Meanwhile, salespeople are the most anxious — especially those working in jewelry stores. “Everything is focused on China! People come from Heihe constantly – they love our gold. And now look, everything is empty,” says a jewelry saleswoman named Galina, working at one of the dozen jewelry stores on one particular street.
“In general, 80 to 90 percent of our customers are Chinese,” says another saleswoman named Lyudmila. “We aren’t feeling any losses yet, but on the whole there has been a decline.”
Apparently, the border closure has hit local travel agencies worst of all. “The losses are colossal,” one travel agency manager, named Irina, tells Novaya Gazeta. “We only have three destinations from Blagoveshchensk – Vietnam, Thailand and China. On average, about 35 percent of all tours go to China.” According to Irina, the closure of the border with China has made people “very concerned” about traveling to Vietnam and Thailand, as well.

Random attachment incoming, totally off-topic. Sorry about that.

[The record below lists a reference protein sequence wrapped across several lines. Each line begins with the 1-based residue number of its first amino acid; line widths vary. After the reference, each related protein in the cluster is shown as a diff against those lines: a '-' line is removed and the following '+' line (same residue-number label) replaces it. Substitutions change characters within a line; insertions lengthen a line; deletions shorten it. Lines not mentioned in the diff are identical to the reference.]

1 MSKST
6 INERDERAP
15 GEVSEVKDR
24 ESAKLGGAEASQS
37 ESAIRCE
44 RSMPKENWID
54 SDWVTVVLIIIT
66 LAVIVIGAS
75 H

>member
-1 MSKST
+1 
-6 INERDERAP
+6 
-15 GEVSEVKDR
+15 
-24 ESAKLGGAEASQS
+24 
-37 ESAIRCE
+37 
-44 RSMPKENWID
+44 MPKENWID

But what really bothers Irina is the general overreaction to the threat of the virus from her acquaintances in other parts of the country. “You can see for yourself that there’s no panic here. But if you read the online comments few of them are pleasant. There was a post about the temporary corridor and the number of Russian citizens that returned along it. So many [people] wrote in the comments ‘leave them in China, don’t let them come here,” she recalls angrily.